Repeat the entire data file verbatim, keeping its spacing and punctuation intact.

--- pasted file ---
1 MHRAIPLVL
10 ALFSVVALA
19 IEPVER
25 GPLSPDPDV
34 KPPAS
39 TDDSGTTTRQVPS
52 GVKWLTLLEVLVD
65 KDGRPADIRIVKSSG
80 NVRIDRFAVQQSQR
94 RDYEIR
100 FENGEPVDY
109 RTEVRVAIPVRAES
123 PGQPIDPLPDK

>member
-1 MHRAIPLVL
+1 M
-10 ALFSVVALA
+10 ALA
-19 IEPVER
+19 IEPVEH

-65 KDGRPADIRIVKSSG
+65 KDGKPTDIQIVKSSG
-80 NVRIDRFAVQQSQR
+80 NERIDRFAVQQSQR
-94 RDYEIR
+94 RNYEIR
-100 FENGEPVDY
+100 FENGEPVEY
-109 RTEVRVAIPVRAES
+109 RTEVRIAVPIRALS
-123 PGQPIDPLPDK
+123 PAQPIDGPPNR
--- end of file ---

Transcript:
1 MHRAIPLVL
10 ALFSVVALA
19 IEPVER
25 GPLSPDPDV
34 KPPAS
39 TDDSGTTTRQVPS
52 GVKWLTLLEVLVD
65 KDGRPADIRIVKSSG
80 NVRIDRFAVQQSQR
94 RDYEIR
100 FENGEPVDY
109 RTEVRVAIPVRAES
123 PGQPIDPLPDK

>member
-1 MHRAIPLVL
+1 M
-10 ALFSVVALA
+10 ALA
-19 IEPVER
+19 IEPVEH

-65 KDGRPADIRIVKSSG
+65 KDGKPTDIQIVKSSG
-80 NVRIDRFAVQQSQR
+80 NERIDRFAVQQSQR
-94 RDYEIR
+94 RNYEIR
-100 FENGEPVDY
+100 FENGEPVEY
-109 RTEVRVAIPVRAES
+109 RTEVRIAVPIRALS
-123 PGQPIDPLPDK
+123 PAQPIDGPPNR